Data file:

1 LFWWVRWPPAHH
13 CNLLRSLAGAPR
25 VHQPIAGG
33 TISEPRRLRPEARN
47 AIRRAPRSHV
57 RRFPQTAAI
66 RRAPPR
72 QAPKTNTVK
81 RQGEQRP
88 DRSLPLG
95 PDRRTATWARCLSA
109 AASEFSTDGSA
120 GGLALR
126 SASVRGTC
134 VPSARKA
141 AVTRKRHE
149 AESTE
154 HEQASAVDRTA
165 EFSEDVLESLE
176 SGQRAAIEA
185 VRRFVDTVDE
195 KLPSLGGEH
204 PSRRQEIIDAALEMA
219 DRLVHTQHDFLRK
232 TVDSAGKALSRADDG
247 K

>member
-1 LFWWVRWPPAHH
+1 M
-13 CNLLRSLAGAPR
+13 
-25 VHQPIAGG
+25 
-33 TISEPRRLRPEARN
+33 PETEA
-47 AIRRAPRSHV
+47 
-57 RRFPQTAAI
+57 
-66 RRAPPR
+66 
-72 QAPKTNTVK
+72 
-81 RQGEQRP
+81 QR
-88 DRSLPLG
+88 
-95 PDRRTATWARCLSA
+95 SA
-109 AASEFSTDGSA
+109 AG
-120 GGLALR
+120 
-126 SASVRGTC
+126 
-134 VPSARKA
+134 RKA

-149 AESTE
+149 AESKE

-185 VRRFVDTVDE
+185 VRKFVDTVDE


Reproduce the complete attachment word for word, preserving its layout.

1 LFWWVRWPPAHH
13 CNLLRSLAGAPR
25 VHQPIAGG
33 TISEPRRLRPEARN
47 AIRRAPRSHV
57 RRFPQTAAI
66 RRAPPR
72 QAPKTNTVK
81 RQGEQRP
88 DRSLPLG
95 PDRRTATWARCLSA
109 AASEFSTDGSA
120 GGLALR
126 SASVRGTC
134 VPSARKA
141 AVTRKRHE
149 AESTE
154 HEQASAVDRTA
165 EFSEDVLESLE
176 SGQRAAIEA
185 VRRFVDTVDE
195 KLPSLGGEH
204 PSRRQEIIDAALEMA
219 DRLVHTQHDFLRK
232 TVDSAGKALSRADDG
247 K

>member
-1 LFWWVRWPPAHH
+1 M
-13 CNLLRSLAGAPR
+13 
-25 VHQPIAGG
+25 
-33 TISEPRRLRPEARN
+33 PETEA
-47 AIRRAPRSHV
+47 
-57 RRFPQTAAI
+57 
-66 RRAPPR
+66 
-72 QAPKTNTVK
+72 
-81 RQGEQRP
+81 QR
-88 DRSLPLG
+88 
-95 PDRRTATWARCLSA
+95 SA
-109 AASEFSTDGSA
+109 AG
-120 GGLALR
+120 
-126 SASVRGTC
+126 
-134 VPSARKA
+134 RKA

-149 AESTE
+149 AESKE

-185 VRRFVDTVDE
+185 VRKFVDTVDE